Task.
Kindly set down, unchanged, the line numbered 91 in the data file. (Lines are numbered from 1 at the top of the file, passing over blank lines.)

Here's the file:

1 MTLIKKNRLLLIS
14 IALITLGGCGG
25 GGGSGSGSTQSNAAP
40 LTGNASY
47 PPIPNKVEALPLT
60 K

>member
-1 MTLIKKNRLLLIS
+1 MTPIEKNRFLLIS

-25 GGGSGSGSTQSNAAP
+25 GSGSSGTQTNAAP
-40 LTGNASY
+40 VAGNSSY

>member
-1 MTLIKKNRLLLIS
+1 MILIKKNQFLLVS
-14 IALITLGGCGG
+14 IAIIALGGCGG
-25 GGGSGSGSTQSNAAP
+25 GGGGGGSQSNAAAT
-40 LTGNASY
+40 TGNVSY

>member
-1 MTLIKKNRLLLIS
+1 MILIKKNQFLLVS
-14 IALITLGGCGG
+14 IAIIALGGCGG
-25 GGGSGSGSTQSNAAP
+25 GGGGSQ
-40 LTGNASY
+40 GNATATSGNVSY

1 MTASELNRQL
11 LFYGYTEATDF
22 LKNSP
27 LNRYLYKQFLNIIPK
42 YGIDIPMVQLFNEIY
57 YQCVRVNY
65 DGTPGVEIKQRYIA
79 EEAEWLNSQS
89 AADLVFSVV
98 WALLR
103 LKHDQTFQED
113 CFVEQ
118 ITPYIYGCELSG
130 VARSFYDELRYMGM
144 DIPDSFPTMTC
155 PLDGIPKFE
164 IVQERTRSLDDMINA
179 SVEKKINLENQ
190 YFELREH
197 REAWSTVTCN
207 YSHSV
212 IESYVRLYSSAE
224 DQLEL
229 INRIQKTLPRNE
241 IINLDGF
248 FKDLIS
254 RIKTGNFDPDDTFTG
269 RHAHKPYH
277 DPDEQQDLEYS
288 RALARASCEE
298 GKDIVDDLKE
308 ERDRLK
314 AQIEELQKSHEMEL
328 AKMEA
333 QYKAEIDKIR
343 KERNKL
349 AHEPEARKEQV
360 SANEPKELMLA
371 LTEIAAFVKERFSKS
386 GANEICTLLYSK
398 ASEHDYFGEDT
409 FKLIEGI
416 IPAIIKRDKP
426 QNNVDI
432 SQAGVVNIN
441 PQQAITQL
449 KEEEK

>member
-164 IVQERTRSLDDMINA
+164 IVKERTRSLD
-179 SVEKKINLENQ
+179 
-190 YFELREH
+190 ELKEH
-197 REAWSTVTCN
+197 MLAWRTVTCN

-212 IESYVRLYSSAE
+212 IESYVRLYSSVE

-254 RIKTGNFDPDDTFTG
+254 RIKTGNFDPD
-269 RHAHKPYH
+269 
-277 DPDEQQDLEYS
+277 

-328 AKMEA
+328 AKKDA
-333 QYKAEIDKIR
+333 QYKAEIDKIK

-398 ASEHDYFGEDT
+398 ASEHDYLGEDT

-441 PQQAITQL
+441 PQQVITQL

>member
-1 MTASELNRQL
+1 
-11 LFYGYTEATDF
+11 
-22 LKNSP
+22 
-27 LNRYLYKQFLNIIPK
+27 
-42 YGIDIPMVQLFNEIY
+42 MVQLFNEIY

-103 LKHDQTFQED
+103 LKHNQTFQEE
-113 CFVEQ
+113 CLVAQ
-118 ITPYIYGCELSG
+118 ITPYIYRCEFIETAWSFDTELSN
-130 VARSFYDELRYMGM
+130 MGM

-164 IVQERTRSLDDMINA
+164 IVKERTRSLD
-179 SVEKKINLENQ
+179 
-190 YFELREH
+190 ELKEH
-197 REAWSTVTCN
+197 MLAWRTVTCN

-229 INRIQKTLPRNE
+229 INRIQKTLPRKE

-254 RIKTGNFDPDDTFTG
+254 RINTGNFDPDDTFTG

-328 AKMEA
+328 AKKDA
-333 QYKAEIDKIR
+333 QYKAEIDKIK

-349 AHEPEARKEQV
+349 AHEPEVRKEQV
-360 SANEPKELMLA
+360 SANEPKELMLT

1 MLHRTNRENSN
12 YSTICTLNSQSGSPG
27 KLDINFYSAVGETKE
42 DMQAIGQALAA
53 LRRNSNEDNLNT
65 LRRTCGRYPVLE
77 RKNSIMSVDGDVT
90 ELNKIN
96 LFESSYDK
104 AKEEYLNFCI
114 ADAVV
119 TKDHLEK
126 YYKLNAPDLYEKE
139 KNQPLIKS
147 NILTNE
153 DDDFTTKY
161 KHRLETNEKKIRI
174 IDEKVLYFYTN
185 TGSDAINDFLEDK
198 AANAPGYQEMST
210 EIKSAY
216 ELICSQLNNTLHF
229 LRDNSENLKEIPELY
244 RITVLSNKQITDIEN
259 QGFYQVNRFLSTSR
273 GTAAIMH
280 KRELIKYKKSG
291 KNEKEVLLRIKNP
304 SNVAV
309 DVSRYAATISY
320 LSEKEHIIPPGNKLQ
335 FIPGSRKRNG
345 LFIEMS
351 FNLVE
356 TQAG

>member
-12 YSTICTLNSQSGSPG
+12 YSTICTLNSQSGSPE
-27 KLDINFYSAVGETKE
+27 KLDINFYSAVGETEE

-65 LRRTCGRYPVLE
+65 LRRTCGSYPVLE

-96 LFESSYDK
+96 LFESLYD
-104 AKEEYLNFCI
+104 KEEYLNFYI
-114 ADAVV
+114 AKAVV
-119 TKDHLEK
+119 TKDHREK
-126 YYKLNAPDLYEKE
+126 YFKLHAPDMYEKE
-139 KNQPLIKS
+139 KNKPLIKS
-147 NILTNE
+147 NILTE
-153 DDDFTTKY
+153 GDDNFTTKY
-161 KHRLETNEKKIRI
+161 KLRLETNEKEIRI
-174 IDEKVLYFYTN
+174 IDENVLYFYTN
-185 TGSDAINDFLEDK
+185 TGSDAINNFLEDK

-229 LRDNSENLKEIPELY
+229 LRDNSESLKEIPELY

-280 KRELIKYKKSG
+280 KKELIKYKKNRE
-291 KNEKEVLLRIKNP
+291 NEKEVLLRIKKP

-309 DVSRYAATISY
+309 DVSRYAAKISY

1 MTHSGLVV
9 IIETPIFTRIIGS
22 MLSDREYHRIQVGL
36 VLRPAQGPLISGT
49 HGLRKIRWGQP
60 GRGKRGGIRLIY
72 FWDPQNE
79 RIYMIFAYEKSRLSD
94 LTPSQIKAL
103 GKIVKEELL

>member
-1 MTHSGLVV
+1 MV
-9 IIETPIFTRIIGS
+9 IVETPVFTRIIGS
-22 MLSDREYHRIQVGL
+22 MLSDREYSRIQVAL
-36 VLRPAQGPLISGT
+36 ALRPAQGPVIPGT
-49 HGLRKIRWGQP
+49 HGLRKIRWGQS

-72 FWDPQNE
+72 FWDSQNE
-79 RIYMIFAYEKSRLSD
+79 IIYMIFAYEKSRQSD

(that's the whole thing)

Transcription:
+254 RIKTGNFDPD